The Associated Press is reporting today that “Stalemate dims prospects for $25B auto bailout.”
Here’s the lead:
WASHINGTON (AP) — Prospects dimmed Monday for enactment of a $25 billion bailout for the faltering auto industry before year’s end, as congressional Democrats and the Bush administration seemed headed for a stalemate. Help for Detroit’s Big Three, which have been battered by the economic meltdown that has choked their sales and frozen their credit, is falling victim to a partisan fight over where the money should come from. Senate Democrats said they would press ahead with their plan to carve out a portion of the $700 billion Wall Street bailout to pay for the loans, but aides in both parties and lobbyists tracking the plan acknowledged they did not currently have the votes to do so. The White House and congressional Republicans insist that the automaker bailout money instead come from redirecting a separate $25 billion loan program approved by Congress to help the industry develop more fuel‐efficient vehicles.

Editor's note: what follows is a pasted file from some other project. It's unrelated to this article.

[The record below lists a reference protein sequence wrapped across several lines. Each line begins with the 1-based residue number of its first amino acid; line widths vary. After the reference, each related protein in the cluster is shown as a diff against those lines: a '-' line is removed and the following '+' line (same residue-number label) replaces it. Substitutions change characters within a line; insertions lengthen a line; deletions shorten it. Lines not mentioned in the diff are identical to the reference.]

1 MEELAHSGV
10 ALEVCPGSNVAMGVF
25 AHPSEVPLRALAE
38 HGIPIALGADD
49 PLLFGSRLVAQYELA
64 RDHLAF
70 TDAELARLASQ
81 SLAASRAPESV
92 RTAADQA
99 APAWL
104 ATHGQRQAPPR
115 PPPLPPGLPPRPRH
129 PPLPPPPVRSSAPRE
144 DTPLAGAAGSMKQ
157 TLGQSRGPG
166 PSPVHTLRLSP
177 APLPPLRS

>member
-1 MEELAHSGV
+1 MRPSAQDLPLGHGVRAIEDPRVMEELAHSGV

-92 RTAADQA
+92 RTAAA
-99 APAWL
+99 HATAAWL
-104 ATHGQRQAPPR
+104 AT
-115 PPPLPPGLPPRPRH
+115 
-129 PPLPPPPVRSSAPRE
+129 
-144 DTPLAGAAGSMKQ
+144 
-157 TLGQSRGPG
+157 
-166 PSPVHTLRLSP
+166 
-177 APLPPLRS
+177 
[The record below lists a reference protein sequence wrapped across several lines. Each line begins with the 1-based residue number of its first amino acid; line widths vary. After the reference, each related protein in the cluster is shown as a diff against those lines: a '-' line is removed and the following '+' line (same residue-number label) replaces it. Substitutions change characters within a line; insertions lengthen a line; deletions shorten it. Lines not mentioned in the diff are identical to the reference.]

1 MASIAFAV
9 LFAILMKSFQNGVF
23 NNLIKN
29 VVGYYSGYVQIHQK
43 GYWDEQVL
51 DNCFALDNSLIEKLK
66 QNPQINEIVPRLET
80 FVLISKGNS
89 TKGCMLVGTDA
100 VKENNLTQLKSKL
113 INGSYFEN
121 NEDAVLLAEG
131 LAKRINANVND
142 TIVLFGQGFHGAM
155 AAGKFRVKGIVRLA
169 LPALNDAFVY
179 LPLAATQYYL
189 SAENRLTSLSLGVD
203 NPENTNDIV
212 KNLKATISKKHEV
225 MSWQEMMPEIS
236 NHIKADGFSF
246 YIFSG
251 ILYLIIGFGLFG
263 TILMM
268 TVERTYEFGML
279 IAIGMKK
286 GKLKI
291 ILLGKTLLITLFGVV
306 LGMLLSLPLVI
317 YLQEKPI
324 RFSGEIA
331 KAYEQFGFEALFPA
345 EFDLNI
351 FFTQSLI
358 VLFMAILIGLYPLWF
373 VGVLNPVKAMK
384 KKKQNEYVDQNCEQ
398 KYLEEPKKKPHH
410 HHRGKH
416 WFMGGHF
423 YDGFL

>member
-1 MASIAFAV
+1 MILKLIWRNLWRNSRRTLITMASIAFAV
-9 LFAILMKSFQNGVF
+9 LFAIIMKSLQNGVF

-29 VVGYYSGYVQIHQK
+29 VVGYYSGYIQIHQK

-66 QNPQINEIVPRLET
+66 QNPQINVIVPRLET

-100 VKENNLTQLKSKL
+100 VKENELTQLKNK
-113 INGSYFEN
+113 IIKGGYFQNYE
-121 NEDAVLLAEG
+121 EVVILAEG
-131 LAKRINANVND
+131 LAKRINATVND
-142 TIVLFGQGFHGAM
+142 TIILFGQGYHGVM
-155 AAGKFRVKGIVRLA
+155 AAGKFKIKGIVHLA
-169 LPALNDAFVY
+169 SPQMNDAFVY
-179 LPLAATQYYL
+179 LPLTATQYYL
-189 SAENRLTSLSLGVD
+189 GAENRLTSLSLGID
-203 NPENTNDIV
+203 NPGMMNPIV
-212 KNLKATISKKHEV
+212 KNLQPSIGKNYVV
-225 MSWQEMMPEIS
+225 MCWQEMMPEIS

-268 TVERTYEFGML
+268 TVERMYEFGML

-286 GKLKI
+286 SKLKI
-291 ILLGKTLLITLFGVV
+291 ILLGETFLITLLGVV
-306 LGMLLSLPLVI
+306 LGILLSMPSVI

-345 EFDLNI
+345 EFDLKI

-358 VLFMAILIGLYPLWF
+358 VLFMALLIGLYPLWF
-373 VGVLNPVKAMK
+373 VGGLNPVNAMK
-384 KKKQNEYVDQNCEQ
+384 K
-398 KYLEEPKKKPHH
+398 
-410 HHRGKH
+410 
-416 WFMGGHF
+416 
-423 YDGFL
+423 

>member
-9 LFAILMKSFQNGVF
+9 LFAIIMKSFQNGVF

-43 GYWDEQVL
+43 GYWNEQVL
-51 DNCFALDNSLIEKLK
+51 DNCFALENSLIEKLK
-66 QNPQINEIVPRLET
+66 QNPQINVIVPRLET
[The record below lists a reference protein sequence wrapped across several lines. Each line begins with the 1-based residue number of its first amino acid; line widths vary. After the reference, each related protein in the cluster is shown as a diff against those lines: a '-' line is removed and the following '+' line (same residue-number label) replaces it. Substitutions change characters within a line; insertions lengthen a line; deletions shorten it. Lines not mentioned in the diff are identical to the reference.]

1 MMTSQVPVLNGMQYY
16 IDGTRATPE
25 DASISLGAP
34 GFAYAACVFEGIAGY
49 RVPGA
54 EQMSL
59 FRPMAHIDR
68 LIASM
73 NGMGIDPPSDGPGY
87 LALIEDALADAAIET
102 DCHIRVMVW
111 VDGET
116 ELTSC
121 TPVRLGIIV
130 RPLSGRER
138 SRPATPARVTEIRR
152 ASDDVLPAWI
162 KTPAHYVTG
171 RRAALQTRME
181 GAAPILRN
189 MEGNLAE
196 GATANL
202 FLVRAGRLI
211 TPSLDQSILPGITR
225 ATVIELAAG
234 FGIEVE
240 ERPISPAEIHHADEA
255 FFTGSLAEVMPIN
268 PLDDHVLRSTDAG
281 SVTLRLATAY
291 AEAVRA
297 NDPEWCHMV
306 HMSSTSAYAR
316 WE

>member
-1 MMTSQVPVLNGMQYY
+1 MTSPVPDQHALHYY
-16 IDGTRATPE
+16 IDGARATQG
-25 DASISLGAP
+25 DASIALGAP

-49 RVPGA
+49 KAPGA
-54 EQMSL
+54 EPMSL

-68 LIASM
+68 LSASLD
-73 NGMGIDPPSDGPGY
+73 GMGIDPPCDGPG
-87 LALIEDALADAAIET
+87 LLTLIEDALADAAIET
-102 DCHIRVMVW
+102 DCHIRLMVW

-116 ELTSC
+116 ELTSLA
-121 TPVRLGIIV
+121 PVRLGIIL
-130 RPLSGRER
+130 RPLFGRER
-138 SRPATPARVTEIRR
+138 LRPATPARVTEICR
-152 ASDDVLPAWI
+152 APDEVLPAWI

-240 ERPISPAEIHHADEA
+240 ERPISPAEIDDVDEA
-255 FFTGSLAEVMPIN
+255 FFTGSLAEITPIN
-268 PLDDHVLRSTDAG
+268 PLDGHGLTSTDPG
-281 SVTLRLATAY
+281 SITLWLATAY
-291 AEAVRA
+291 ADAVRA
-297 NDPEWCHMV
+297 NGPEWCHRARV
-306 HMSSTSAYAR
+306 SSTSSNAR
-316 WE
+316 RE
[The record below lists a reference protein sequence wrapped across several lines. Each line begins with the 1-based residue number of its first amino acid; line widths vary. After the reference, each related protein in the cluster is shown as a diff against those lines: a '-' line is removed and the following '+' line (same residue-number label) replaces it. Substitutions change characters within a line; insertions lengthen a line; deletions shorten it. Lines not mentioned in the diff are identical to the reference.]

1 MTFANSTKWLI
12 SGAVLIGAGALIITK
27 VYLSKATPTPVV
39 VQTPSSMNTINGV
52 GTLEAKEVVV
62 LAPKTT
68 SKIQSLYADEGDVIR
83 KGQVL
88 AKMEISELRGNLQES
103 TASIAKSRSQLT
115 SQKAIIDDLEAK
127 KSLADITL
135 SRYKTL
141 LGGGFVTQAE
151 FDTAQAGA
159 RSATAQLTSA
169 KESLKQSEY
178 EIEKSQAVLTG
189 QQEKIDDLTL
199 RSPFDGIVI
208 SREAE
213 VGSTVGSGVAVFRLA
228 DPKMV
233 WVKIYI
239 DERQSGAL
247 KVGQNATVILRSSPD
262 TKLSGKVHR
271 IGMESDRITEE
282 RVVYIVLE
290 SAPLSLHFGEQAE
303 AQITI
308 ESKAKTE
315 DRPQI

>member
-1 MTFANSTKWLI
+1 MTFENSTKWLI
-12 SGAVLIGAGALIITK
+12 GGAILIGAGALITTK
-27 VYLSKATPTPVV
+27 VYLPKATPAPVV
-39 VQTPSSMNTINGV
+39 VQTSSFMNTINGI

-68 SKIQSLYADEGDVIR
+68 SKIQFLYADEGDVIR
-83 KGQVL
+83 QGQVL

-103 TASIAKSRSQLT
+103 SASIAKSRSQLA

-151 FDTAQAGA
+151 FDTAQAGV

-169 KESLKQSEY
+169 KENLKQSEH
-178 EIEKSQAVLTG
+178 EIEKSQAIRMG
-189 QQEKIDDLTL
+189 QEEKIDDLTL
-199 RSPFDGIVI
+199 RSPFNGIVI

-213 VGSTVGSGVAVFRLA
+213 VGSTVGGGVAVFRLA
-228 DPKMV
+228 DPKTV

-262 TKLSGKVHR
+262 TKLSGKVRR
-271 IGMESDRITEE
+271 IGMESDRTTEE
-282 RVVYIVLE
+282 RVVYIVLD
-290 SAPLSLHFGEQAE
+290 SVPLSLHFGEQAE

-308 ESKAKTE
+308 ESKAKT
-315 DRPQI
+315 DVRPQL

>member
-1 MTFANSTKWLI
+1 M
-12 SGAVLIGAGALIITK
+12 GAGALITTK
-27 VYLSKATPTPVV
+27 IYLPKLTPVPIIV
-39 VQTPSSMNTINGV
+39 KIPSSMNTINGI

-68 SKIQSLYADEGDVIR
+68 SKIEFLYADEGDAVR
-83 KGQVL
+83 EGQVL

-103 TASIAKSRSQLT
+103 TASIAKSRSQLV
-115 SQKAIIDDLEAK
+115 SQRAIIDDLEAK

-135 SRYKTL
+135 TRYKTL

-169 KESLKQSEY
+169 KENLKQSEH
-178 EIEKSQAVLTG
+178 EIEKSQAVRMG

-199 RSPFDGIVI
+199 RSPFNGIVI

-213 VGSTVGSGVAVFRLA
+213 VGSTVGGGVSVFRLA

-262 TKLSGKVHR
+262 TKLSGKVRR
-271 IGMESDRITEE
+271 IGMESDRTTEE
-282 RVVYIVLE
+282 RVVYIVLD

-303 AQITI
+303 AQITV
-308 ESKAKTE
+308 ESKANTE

The story is already making me nostalgic for partisan gridlock and divided government, which will officially end on January 20, 2009.
My trade center teammate Dan Ikenson has been ably making the case in recent days that the bailout is a bad idea. What appears to be saving our country from wasting this huge amount of money is the much‐bemoaned gridlock.
A key word in the story is “currently.” The plan does not “currently” have the votes to pass, but all that will change in 64 days.